King's College London

Research portal

Modern contraceptive use among women in need of family planning in India an analysis of the inequalities related to the mix of methods used

Research output: Contribution to journalArticlepeer-review

Fernanda Ewerling, Lotus McDougal, Anita Raj, Leonardo Z Ferreira, Cauane Blumenberg, Divya Parmar, Aluisio J D Barros

Original languageEnglish
Article number173
Pages (from-to)173
JournalReproductive Health
Issue number1
Published21 Aug 2021

Bibliographical note

Funding Information: This paper builds on analysis included in the WHO Universal Health Coverage Global Monitoring Report 2019. This report was reviewed by many experts including from the WHO Regional Office in India. The findings were also presented at a Seminar in WHO Geneva on 2 Dec 2019 and at a side event of the United Nations General Assembly 74 UHC High Level Meeting on 24th?Sept 2019, which had panel members and attendees from India. The authors would also like to thank the reviewers of this report, participants of the seminars, as well as colleagues from the International Institute for Population Sciences (IIPS) for their insights into NFHS-4 data and contraceptive use preferences and dynamics in India. We would also like to thank Veronica Magar (Gender, Equity and Human Rights Team, World Health Organization (WHO), Geneva, Switzerland) for her valuable contributions to this study and Cintia Borges (International Center for Equity in Health) for assisting with the graphs design. Funding Information: The study was funded by the World Health Organization, Bill & Melinda Gates Foundation [Grant Number: OPP1199234] and Wellcome [Grant Number: 101815/Z/13/Z]. The funders of the study had no role in the data analysis, data interpretation, or writing of the paper. The corresponding author had full access to all the data and had final responsibility for the decision to submit it for publication. Publisher Copyright: © 2021, The Author(s). Copyright: Copyright 2021 Elsevier B.V., All rights reserved.

King's Authors


OBJECTIVE: To evaluate the type of contraceptives used by women in need of family planning in India and the inequalities associated with that use according to women's age, education, wealth, subnational region of residence and empowerment level.

METHODS: Using data from the Indian National Family and Health Survey-4 (2015-2016), we evaluated the proportion of partnered women aged 15-49 years with demand for family planning satisfied (DFPS) with modern contraceptive methods. We also explored the share of each type of contraception [short- (e.g., condom, pill) and long-acting (i.e., IUD) reversible contraceptives and permanent methods] and related inequalities.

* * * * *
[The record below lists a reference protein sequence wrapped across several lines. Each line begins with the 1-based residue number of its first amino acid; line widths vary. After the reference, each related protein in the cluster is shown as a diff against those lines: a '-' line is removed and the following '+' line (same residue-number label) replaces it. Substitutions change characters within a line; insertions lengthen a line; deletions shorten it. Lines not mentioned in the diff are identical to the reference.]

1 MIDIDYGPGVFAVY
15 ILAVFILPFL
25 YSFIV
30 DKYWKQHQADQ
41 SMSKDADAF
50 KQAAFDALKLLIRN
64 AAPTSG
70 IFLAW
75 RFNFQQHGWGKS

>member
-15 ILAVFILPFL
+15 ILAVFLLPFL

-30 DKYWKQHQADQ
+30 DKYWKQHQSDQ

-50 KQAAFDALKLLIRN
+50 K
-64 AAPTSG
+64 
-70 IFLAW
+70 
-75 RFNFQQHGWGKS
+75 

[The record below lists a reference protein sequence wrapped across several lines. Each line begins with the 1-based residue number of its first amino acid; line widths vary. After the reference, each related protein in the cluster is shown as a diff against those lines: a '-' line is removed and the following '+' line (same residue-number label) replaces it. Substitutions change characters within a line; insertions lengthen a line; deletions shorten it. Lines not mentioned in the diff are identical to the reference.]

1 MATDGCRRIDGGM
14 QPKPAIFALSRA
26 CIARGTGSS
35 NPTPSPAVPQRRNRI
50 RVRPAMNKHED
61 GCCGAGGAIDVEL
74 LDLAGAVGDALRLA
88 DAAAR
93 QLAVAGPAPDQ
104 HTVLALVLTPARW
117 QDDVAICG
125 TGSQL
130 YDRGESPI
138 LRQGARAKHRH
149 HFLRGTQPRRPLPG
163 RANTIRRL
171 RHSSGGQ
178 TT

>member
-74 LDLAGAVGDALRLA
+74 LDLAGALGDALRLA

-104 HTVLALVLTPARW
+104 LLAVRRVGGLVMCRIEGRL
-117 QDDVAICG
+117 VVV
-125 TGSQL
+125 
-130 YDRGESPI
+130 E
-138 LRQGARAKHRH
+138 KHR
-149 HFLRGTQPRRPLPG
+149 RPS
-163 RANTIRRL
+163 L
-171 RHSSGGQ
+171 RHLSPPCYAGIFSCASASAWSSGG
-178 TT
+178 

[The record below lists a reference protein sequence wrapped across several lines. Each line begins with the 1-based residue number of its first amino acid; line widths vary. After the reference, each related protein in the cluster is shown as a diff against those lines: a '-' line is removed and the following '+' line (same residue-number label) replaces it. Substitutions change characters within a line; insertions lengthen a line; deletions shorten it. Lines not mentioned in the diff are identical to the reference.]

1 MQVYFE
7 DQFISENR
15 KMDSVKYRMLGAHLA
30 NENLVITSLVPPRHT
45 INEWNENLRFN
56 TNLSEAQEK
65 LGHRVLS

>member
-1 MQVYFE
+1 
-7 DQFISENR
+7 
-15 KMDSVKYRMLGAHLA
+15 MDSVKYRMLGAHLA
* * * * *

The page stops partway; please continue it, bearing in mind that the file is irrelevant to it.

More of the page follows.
RESULTS: The majority (71.8%; 95% CI 71.4-72.2) of women in need of contraception were using a modern method, most (76.1%) in the form of female sterilization. Condom and contraceptive pill were the second and third most frequently used methods (11.8% and 8.5%, respectively); only 3.2% reported IUD. There was a nearly linear exchange from short-acting to permanent contraceptive methods as women aged. Women in the poorest wealth quintile had DFPS with modern methods at least 10 percentage points lower than other women. We observed wide geographic variation in DFPS with modern contraceptives, ranging from 23.6% (95% CI 22.1-25.2) in Manipur to 93.6% (95% CI 92.8-94.3) in Andhra Pradesh. Women with more accepting attitudes towards domestic violence and lower levels of social independence had higher DFPS with modern methods but also had higher reliance on permanent methods. Among sterilized women, 43.2% (95% CI 42.7-43.7) were sterilized before age 25, 61.5% (95% CI 61.0-62.1) received monetary compensation for sterilization, and 20.8% (95% CI 20.3-21.3) were not informed that sterilization prevented future pregnancies.

CONCLUSION: Indian family planning policy should prioritize women-centered care, making reversible contraceptive methods widely available and promoted.

View graph of relations

© 2020 King's College London | Strand | London WC2R 2LS | England | United Kingdom | Tel +44 (0)20 7836 5454